- A colleague posted a “funny” video before the last Presidential election in the USA. It made fun of the candidate she did not like. She widely promoted it as “fun,” hoping to help her candidate win in the process. Half of the country liked the candidate she ridiculed, including me, so she needlessly alienated a gigantic group. I certainly lost interest in working with her, and I bet I’m not alone in that. Opportunities limited.
- A Human Resources manager shared with me that his company fired an employee who wrote angry statements on his personal Facebook page about another employee and his boss concerning a work situation. End of employment.
Except for the last example, none of these people had any idea that they were “passed over” or will have limited opportunities because of what they personally made visible online.
Avoid These 7 Negative Activities Online
Are you creating positive or negative visibility for yourself? These online activities make a negative impression:
1.) Using foul language.
2.) Describing participation in illegal activities.
3.) Exhibiting rude behavior. Name calling. Personal attacks. Bullying. Intimidation.
4.) Denigrating a religion, politician, political party, country, ethnic group, gender, sexual preference, etc.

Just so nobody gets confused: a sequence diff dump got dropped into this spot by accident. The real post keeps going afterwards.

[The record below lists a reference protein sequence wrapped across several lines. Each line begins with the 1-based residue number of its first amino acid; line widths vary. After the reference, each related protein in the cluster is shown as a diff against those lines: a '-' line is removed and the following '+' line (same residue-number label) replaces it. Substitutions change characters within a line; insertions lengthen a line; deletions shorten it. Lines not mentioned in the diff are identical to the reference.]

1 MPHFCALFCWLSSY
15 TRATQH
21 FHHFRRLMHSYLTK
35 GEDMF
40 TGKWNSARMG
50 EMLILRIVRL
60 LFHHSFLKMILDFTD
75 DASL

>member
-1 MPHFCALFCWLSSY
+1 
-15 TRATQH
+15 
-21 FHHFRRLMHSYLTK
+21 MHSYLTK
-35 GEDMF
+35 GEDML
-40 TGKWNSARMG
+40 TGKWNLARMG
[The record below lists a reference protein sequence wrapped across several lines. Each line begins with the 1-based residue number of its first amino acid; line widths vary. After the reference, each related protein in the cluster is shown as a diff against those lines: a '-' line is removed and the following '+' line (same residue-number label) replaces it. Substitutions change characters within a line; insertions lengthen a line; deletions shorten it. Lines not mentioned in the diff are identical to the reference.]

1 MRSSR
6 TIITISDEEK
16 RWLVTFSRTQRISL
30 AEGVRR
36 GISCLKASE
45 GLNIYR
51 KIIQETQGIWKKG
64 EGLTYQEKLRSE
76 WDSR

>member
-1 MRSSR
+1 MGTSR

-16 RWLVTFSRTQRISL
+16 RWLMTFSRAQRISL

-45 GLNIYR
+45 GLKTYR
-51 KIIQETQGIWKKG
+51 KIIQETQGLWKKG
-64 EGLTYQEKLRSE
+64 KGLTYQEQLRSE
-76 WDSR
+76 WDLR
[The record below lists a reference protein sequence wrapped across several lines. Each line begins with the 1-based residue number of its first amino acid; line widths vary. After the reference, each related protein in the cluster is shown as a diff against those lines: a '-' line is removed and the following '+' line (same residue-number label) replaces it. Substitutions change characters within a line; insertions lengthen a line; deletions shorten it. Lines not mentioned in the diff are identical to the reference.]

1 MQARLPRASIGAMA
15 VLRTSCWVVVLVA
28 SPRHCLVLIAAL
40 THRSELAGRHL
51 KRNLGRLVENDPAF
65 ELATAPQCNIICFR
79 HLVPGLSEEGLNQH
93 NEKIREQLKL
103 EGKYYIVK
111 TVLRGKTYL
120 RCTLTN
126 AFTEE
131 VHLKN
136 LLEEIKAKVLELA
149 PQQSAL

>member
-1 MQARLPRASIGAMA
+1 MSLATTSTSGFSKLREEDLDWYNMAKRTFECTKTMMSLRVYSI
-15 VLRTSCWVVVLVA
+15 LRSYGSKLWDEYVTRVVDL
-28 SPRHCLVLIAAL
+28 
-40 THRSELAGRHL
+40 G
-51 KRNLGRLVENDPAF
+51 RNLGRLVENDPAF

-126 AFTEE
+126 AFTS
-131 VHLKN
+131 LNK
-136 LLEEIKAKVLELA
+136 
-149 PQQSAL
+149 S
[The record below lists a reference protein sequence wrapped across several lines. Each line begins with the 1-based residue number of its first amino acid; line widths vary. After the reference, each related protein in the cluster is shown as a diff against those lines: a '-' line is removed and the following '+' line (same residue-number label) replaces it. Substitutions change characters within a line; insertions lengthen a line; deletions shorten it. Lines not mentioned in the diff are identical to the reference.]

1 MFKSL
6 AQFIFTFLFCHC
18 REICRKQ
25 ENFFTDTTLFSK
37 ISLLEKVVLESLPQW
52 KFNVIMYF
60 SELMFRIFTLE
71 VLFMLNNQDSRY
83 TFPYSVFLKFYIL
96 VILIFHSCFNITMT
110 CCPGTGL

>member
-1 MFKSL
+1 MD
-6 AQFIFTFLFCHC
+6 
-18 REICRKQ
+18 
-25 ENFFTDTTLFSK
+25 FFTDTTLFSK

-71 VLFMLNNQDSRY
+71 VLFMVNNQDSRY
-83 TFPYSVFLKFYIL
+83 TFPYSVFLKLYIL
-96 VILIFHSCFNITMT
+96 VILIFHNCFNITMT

5.) Seeming to be incoherent/drunk/drugged.
And, particularly if you are currently employed, avoid these, too:
6.) Slamming the current employer, boss, co-workers, or products and services (disloyalty, bad judgment).
7.) Announcing your search for a new job. (Yikes! This can result in a quick termination.)
Unless you are writing a carefully, coherent review of a product or service on a site like Amazon or Yelp or you are a “mean” comedian, there is no personal benefit to being publicly negative about anyone or anything. Mom was right when she told you, “If you can’t say something nice, don’t say anything at all.” Such good advice that it has become a cliche.
What to Do About Any Past Bad Behavior
Remove it. You can easily delete your posts and comments in LinkedIn, and you can do it relatively easily on Facebook. If a friend or relative has posted something on Facebook with your name attached to it that puts you in a negative light, ask them to remove it. True friends will remove it. Hopefully, your family will also. If material cannot be removed, it will gradually become less visible over time.
Then, make a promise to yourself to be more careful of your personal reputation in the future and to come back next week to read the post on making a great impression with your online visibility.
For More on This Topic:
Online Reputation Management (Job-Hunt.org)
Monitor Your Reputation with Google Alerts (Job-Hunt.org)
© Copyright, 2012, Susan P. Joyce. All rights reserved.
About the author…
Online job search expert Susan P. Joyce has been observing the online job search world and teaching online job search skills since 1995. Susan is a two-time layoff “graduate” who has worked in human resources at Harvard University and in a compensation consulting firm. In 2011, NETability purchased WorkCoachCafe.com, which Susan has been editor and publisher of WorkCoach since then. Susan also edits and publishes Job-Hunt.org. Follow Susan on Twitter at @jobhuntorg and on Google+.